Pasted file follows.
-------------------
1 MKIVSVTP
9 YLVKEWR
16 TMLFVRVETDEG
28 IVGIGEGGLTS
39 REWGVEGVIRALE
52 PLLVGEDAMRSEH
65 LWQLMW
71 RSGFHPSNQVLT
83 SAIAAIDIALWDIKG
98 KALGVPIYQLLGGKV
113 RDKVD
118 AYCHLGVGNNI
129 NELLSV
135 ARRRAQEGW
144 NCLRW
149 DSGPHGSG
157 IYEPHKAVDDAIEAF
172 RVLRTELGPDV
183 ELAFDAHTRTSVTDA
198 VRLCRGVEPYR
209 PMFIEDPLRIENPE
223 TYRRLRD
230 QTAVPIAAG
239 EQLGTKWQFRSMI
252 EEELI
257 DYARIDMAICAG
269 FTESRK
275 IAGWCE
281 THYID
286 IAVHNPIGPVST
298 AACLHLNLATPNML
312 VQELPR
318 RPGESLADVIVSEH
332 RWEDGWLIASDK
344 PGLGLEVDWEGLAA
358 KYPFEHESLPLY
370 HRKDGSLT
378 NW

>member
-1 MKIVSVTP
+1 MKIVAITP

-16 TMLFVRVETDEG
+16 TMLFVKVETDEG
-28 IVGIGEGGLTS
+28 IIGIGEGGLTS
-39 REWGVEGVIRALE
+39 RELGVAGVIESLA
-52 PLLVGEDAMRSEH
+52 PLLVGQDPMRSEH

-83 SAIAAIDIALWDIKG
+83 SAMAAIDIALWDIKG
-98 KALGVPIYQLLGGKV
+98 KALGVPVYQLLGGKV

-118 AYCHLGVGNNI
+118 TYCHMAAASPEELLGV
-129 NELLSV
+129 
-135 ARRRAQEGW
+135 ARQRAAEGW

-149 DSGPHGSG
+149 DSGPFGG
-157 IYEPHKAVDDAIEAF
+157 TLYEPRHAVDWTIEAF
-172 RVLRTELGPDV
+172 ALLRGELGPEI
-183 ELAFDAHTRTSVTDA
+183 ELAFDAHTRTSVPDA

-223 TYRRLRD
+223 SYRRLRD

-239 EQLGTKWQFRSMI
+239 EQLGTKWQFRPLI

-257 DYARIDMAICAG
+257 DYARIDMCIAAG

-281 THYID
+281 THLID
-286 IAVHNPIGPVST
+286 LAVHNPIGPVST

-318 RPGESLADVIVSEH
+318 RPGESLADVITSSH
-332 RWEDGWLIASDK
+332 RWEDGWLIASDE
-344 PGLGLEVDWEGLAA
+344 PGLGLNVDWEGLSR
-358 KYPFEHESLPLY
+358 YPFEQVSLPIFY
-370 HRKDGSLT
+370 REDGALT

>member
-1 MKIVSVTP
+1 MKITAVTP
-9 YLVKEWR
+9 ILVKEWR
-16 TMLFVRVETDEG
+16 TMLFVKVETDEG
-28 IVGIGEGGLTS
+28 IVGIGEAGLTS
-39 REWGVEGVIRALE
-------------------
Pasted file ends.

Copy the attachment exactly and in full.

1 MKIVSVTP
9 YLVKEWR
16 TMLFVRVETDEG
28 IVGIGEGGLTS
39 REWGVEGVIRALE
52 PLLVGEDAMRSEH
65 LWQLMW
71 RSGFHPSNQVLT
83 SAIAAIDIALWDIKG
98 KALGVPIYQLLGGKV
113 RDKVD
118 AYCHLGVGNNI
129 NELLSV
135 ARRRAQEGW
144 NCLRW
149 DSGPHGSG
157 IYEPHKAVDDAIEAF
172 RVLRTELGPDV
183 ELAFDAHTRTSVTDA
198 VRLCRGVEPYR
209 PMFIEDPLRIENPE
223 TYRRLRD
230 QTAVPIAAG
239 EQLGTKWQFRSMI
252 EEELI
257 DYARIDMAICAG
269 FTESRK
275 IAGWCE
281 THYID
286 IAVHNPIGPVST
298 AACLHLNLATPNML
312 VQELPR
318 RPGESLADVIVSEH
332 RWEDGWLIASDK
344 PGLGLEVDWEGLAA
358 KYPFEHESLPLY
370 HRKDGSLT
378 NW

>member
-1 MKIVSVTP
+1 MKIVAITP

-16 TMLFVRVETDEG
+16 TMLFVKVETDEG
-28 IVGIGEGGLTS
+28 IIGIGEGGLTS
-39 REWGVEGVIRALE
+39 RELGVAGVIESLA
-52 PLLVGEDAMRSEH
+52 PLLVGQDPMRSEH

-83 SAIAAIDIALWDIKG
+83 SAMAAIDIALWDIKG
-98 KALGVPIYQLLGGKV
+98 KALGVPVYQLLGGKV

-118 AYCHLGVGNNI
+118 TYCHMAAASPEELLGV
-129 NELLSV
+129 
-135 ARRRAQEGW
+135 ARQRAAEGW

-149 DSGPHGSG
+149 DSGPFGG
-157 IYEPHKAVDDAIEAF
+157 TLYEPRHAVDWTIEAF
-172 RVLRTELGPDV
+172 ALLRGELGPEI
-183 ELAFDAHTRTSVTDA
+183 ELAFDAHTRTSVPDA

-223 TYRRLRD
+223 SYRRLRD

-239 EQLGTKWQFRSMI
+239 EQLGTKWQFRPLI

-257 DYARIDMAICAG
+257 DYARIDMCIAAG

-281 THYID
+281 THLID
-286 IAVHNPIGPVST
+286 LAVHNPIGPVST

-318 RPGESLADVIVSEH
+318 RPGESLADVITSSH
-332 RWEDGWLIASDK
+332 RWEDGWLIASDE
-344 PGLGLEVDWEGLAA
+344 PGLGLNVDWEGLSR
-358 KYPFEHESLPLY
+358 YPFEQVSLPIFY
-370 HRKDGSLT
+370 REDGALT

>member
-1 MKIVSVTP
+1 MKITAVTP
-9 YLVKEWR
+9 ILVKEWR
-16 TMLFVRVETDEG
+16 TMLFVKVETDEG
-28 IVGIGEGGLTS
+28 IVGIGEAGLTS
-39 REWGVEGVIRALE